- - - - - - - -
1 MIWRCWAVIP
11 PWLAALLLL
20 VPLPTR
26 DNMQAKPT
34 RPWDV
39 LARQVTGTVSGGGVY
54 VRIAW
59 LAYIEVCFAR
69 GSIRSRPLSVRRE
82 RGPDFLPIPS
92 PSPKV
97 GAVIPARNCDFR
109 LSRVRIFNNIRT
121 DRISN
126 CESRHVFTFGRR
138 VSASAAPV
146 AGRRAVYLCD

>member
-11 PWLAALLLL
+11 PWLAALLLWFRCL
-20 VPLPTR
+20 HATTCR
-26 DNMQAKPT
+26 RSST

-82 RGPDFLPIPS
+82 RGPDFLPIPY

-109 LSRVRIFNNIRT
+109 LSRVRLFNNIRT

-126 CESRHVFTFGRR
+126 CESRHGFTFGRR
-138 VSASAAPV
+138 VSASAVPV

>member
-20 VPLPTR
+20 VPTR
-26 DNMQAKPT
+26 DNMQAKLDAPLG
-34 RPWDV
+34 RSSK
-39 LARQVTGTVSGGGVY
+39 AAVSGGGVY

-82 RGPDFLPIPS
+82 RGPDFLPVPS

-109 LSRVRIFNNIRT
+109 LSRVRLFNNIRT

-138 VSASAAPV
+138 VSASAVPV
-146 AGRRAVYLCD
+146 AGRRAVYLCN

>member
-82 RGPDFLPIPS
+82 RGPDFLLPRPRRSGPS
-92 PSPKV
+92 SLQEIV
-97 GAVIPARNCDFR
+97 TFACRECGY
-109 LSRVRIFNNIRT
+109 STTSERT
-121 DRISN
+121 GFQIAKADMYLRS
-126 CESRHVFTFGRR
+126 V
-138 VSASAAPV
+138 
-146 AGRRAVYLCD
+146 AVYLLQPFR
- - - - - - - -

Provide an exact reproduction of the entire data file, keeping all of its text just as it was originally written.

1 MIWRCWAVIP
11 PWLAALLLL
20 VPLPTR
26 DNMQAKPT
34 RPWDV
39 LARQVTGTVSGGGVY
54 VRIAW
59 LAYIEVCFAR
69 GSIRSRPLSVRRE
82 RGPDFLPIPS
92 PSPKV
97 GAVIPARNCDFR
109 LSRVRIFNNIRT
121 DRISN
126 CESRHVFTFGRR
138 VSASAAPV
146 AGRRAVYLCD

>member
-11 PWLAALLLL
+11 PWLAALLLWFRCL
-20 VPLPTR
+20 HATTCR
-26 DNMQAKPT
+26 RSST

-82 RGPDFLPIPS
+82 RGPDFLPIPY

-109 LSRVRIFNNIRT
+109 LSRVRLFNNIRT

-126 CESRHVFTFGRR
+126 CESRHGFTFGRR
-138 VSASAAPV
+138 VSASAVPV

>member
-20 VPLPTR
+20 VPTR
-26 DNMQAKPT
+26 DNMQAKLDAPLG
-34 RPWDV
+34 RSSK
-39 LARQVTGTVSGGGVY
+39 AAVSGGGVY

-82 RGPDFLPIPS
+82 RGPDFLPVPS

-109 LSRVRIFNNIRT
+109 LSRVRLFNNIRT

-138 VSASAAPV
+138 VSASAVPV
-146 AGRRAVYLCD
+146 AGRRAVYLCN

>member
-82 RGPDFLPIPS
+82 RGPDFLLPRPRRSGPS
-92 PSPKV
+92 SLQEIV
-97 GAVIPARNCDFR
+97 TFACRECGY
-109 LSRVRIFNNIRT
+109 STTSERT
-121 DRISN
+121 GFQIAKADMYLRS
-126 CESRHVFTFGRR
+126 V
-138 VSASAAPV
+138 
-146 AGRRAVYLCD
+146 AVYLLQPFR